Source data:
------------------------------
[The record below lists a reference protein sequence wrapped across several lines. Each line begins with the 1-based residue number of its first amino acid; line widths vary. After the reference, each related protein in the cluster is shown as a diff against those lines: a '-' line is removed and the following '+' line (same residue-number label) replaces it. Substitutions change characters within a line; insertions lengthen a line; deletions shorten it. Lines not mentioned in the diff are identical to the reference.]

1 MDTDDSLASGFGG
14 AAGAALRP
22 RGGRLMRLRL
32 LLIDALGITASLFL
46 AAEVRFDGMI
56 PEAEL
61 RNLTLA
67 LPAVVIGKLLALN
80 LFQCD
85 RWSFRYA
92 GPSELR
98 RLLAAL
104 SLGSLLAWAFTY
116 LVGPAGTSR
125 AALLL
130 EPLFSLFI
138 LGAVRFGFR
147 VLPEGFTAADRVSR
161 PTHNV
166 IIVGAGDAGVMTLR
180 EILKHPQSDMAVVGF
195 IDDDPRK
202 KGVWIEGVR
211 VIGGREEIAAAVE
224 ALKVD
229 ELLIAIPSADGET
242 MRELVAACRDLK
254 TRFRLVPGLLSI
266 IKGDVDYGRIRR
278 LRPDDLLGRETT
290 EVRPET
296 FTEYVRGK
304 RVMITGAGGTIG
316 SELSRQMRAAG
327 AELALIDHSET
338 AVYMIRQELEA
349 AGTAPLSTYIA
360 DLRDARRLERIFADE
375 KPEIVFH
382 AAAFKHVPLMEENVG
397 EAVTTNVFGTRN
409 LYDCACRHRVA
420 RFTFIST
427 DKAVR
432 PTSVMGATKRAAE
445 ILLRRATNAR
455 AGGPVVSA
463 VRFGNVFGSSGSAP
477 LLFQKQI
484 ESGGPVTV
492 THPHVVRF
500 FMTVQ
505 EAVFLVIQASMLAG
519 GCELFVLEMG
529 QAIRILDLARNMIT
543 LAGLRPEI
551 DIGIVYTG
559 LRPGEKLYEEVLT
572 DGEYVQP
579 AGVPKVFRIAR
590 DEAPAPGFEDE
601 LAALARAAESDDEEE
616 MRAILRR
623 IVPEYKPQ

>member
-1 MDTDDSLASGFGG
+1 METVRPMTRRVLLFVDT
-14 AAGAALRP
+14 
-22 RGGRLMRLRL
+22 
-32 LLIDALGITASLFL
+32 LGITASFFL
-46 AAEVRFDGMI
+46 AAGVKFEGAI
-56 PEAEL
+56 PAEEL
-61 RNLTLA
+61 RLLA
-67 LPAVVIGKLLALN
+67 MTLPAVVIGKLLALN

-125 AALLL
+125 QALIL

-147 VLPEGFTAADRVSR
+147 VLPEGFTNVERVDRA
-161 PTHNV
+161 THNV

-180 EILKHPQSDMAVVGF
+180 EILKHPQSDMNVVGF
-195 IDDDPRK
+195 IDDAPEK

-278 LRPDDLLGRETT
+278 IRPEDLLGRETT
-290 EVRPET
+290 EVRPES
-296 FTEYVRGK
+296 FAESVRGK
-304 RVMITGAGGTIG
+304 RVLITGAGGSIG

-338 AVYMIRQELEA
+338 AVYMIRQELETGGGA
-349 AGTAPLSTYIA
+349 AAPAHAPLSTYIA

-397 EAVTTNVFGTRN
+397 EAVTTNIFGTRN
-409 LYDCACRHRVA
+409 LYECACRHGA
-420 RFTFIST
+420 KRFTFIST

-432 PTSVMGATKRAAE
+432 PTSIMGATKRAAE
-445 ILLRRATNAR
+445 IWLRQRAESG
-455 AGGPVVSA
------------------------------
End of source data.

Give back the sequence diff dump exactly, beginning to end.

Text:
[The record below lists a reference protein sequence wrapped across several lines. Each line begins with the 1-based residue number of its first amino acid; line widths vary. After the reference, each related protein in the cluster is shown as a diff against those lines: a '-' line is removed and the following '+' line (same residue-number label) replaces it. Substitutions change characters within a line; insertions lengthen a line; deletions shorten it. Lines not mentioned in the diff are identical to the reference.]

1 MDTDDSLASGFGG
14 AAGAALRP
22 RGGRLMRLRL
32 LLIDALGITASLFL
46 AAEVRFDGMI
56 PEAEL
61 RNLTLA
67 LPAVVIGKLLALN
80 LFQCD
85 RWSFRYA
92 GPSELR
98 RLLAAL
104 SLGSLLAWAFTY
116 LVGPAGTSR
125 AALLL
130 EPLFSLFI
138 LGAVRFGFR
147 VLPEGFTAADRVSR
161 PTHNV
166 IIVGAGDAGVMTLR
180 EILKHPQSDMAVVGF
195 IDDDPRK
202 KGVWIEGVR
211 VIGGREEIAAAVE
224 ALKVD
229 ELLIAIPSADGET
242 MRELVAACRDLK
254 TRFRLVPGLLSI
266 IKGDVDYGRIRR
278 LRPDDLLGRETT
290 EVRPET
296 FTEYVRGK
304 RVMITGAGGTIG
316 SELSRQMRAAG
327 AELALIDHSET
338 AVYMIRQELEA
349 AGTAPLSTYIA
360 DLRDARRLERIFADE
375 KPEIVFH
382 AAAFKHVPLMEENVG
397 EAVTTNVFGTRN
409 LYDCACRHRVA
420 RFTFIST
427 DKAVR
432 PTSVMGATKRAAE
445 ILLRRATNAR
455 AGGPVVSA
463 VRFGNVFGSSGSAP
477 LLFQKQI
484 ESGGPVTV
492 THPHVVRF
500 FMTVQ
505 EAVFLVIQASMLAG
519 GCELFVLEMG
529 QAIRILDLARNMIT
543 LAGLRPEI
551 DIGIVYTG
559 LRPGEKLYEEVLT
572 DGEYVQP
579 AGVPKVFRIAR
590 DEAPAPGFEDE
601 LAALARAAESDDEEE
616 MRAILRR
623 IVPEYKPQ

>member
-1 MDTDDSLASGFGG
+1 METVRPMTRRVLLFVDT
-14 AAGAALRP
+14 
-22 RGGRLMRLRL
+22 
-32 LLIDALGITASLFL
+32 LGITASFFL
-46 AAEVRFDGMI
+46 AAGVKFEGAI
-56 PEAEL
+56 PAEEL
-61 RNLTLA
+61 RLLA
-67 LPAVVIGKLLALN
+67 MTLPAVVIGKLLALN

-125 AALLL
+125 QALIL

-147 VLPEGFTAADRVSR
+147 VLPEGFTNVERVDRA
-161 PTHNV
+161 THNV

-180 EILKHPQSDMAVVGF
+180 EILKHPQSDMNVVGF
-195 IDDDPRK
+195 IDDAPEK

-278 LRPDDLLGRETT
+278 IRPEDLLGRETT
-290 EVRPET
+290 EVRPES
-296 FTEYVRGK
+296 FAESVRGK
-304 RVMITGAGGTIG
+304 RVLITGAGGSIG

-338 AVYMIRQELEA
+338 AVYMIRQELETGGGA
-349 AGTAPLSTYIA
+349 AAPAHAPLSTYIA

-397 EAVTTNVFGTRN
+397 EAVTTNIFGTRN
-409 LYDCACRHRVA
+409 LYECACRHGA
-420 RFTFIST
+420 KRFTFIST

-432 PTSVMGATKRAAE
+432 PTSIMGATKRAAE
-445 ILLRRATNAR
+445 IWLRQRAESG
-455 AGGPVVSA